Location: North West England
A compound that is present in cheese may be able to help restore hearing function in patients who are experiencing hearing loss due to exposure to loud noises, new research suggests.
Scientists from Southern Illinois University in the US have been exploring the effects of D-methionine - a compound naturally found in dairy products such as cheese and yoghurt - on the hearing, beginning their investigation with animals. They found that increasing consumption of the chemical helped to repair noise-induced hearing loss.
The study authors commented: "We have documented in animal studies that administration of D-methionine can reduce or prevent noise-induced hearing loss. We now need to determine if it has similar efficacy in humans."
In order to do this, 600 volunteers from the US army have agreed to eat more cheese and have the effects of their new diet monitored to see if this helps to restore any of their hearing function following exposure to loud explosions and noisy machinery.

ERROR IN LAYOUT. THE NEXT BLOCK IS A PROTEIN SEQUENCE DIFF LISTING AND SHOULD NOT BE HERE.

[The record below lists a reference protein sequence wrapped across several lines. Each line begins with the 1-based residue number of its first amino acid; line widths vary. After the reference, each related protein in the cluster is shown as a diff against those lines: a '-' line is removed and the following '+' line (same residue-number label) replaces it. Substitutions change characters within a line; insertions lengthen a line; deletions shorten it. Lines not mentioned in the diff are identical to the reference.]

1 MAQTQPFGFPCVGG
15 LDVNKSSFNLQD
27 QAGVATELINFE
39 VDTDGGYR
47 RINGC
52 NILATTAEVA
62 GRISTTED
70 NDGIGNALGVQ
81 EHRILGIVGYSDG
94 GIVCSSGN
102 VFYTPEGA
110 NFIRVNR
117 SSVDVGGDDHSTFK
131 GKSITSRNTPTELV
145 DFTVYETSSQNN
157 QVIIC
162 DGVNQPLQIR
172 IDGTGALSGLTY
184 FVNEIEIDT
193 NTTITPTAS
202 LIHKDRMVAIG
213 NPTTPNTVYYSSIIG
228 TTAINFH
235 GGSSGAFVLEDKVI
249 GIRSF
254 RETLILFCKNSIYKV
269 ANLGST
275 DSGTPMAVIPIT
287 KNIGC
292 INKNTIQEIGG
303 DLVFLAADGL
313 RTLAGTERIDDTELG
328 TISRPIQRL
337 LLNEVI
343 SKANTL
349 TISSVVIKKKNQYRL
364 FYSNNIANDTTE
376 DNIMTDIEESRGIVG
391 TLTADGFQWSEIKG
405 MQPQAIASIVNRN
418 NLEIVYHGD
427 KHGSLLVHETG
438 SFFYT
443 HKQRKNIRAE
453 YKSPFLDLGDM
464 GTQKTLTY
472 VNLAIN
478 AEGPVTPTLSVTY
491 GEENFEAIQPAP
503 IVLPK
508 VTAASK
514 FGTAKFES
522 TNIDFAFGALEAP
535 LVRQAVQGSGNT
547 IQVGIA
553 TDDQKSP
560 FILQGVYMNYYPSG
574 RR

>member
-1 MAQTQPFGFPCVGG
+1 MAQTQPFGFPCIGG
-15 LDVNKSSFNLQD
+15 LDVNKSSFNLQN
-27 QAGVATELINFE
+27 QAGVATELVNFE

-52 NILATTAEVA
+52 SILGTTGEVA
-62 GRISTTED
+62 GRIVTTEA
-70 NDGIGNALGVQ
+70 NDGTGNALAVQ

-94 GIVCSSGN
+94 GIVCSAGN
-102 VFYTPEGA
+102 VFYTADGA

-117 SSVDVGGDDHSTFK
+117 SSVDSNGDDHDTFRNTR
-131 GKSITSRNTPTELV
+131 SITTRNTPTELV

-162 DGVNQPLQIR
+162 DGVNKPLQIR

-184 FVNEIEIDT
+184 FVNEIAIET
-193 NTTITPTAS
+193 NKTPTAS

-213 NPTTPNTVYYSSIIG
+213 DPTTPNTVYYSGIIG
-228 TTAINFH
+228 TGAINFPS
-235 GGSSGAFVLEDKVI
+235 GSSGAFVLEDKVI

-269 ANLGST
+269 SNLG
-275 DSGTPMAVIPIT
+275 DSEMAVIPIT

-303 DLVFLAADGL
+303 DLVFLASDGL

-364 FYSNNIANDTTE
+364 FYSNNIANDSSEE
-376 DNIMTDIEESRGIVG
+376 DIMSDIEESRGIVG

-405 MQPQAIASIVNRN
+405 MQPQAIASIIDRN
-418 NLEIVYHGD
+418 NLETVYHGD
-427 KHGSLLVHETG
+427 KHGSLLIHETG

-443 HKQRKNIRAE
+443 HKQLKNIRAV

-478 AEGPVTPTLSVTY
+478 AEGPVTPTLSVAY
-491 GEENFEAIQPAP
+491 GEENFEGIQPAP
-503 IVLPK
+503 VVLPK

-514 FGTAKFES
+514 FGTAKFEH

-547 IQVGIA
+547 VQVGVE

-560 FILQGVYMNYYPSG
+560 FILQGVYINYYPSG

Researchers believe that D-methionine is so effective in this situation because it is an amino acid and can therefore neutralise the free radicals - which are another type of chemical - that are released when the ears are exposed to loud noises, leading to hearing decline. This chemical release causes damage to the miniscule hair-like cells in the cochlear that are essential for transmitting sounds to the brain.
However, by eating more products containing D-methionine, people may be able to reverse this damage and restore some of their hearing function. It will be important for audiologists and dieticians alike to recommend controlled portions of cheese and other dairy products, as these foodstuffs can be high in fat.
The initial trials involving animal models also found that the effects of D-methionine could be experienced very soon after hearing damage occurred. The scientists working on the study discovered that consuming a certain amount of D-methionine within seven hours of the loud noise exposure could prevent any long-term hearing function decline from occurring in the first place.
Written by James Puckle
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